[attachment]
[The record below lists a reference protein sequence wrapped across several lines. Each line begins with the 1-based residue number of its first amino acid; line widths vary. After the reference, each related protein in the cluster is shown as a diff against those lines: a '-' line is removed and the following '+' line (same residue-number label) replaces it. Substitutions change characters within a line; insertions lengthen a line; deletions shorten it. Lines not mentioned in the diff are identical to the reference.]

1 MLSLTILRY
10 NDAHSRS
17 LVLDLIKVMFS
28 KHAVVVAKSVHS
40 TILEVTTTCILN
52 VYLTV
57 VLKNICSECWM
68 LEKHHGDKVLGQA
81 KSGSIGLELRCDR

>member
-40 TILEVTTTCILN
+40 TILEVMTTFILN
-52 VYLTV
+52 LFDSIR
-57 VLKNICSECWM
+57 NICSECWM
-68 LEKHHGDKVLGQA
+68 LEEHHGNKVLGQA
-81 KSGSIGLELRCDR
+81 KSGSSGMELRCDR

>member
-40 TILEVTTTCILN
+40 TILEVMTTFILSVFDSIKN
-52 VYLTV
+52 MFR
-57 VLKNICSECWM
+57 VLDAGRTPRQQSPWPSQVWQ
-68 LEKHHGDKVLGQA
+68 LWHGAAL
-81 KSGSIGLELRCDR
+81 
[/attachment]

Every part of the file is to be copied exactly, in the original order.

[The record below lists a reference protein sequence wrapped across several lines. Each line begins with the 1-based residue number of its first amino acid; line widths vary. After the reference, each related protein in the cluster is shown as a diff against those lines: a '-' line is removed and the following '+' line (same residue-number label) replaces it. Substitutions change characters within a line; insertions lengthen a line; deletions shorten it. Lines not mentioned in the diff are identical to the reference.]

1 MLSLTILRY
10 NDAHSRS
17 LVLDLIKVMFS
28 KHAVVVAKSVHS
40 TILEVTTTCILN
52 VYLTV
57 VLKNICSECWM
68 LEKHHGDKVLGQA
81 KSGSIGLELRCDR

>member
-40 TILEVTTTCILN
+40 TILEVMTTFILN
-52 VYLTV
+52 LFDSIR
-57 VLKNICSECWM
+57 NICSECWM
-68 LEKHHGDKVLGQA
+68 LEEHHGNKVLGQA
-81 KSGSIGLELRCDR
+81 KSGSSGMELRCDR

>member
-40 TILEVTTTCILN
+40 TILEVMTTFILSVFDSIKN
-52 VYLTV
+52 MFR
-57 VLKNICSECWM
+57 VLDAGRTPRQQSPWPSQVWQ
-68 LEKHHGDKVLGQA
+68 LWHGAAL
-81 KSGSIGLELRCDR
+81 